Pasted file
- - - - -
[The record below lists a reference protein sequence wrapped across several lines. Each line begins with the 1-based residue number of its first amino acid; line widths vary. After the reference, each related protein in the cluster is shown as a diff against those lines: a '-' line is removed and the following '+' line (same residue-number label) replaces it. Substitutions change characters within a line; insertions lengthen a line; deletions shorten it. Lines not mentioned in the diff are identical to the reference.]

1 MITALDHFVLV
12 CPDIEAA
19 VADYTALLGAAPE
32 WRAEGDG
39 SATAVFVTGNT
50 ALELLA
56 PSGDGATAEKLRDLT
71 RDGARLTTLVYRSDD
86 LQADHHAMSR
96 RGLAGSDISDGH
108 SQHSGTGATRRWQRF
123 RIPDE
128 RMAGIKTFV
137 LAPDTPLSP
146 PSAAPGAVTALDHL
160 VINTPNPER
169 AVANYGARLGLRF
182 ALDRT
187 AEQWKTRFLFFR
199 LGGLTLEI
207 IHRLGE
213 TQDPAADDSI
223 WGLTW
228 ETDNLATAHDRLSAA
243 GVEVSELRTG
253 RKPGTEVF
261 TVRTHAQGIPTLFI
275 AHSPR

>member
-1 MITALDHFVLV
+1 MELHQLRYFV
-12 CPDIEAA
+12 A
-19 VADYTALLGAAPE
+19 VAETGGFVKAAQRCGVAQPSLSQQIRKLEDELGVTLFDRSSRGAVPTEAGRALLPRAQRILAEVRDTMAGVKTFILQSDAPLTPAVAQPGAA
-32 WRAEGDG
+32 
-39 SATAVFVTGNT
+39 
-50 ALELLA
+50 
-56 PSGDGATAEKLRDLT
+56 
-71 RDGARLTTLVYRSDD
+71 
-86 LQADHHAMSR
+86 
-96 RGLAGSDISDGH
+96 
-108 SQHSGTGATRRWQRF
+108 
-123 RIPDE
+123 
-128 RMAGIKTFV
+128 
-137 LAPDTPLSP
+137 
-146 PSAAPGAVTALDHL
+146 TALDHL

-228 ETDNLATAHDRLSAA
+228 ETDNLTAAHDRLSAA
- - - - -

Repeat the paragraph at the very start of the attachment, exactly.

[The record below lists a reference protein sequence wrapped across several lines. Each line begins with the 1-based residue number of its first amino acid; line widths vary. After the reference, each related protein in the cluster is shown as a diff against those lines: a '-' line is removed and the following '+' line (same residue-number label) replaces it. Substitutions change characters within a line; insertions lengthen a line; deletions shorten it. Lines not mentioned in the diff are identical to the reference.]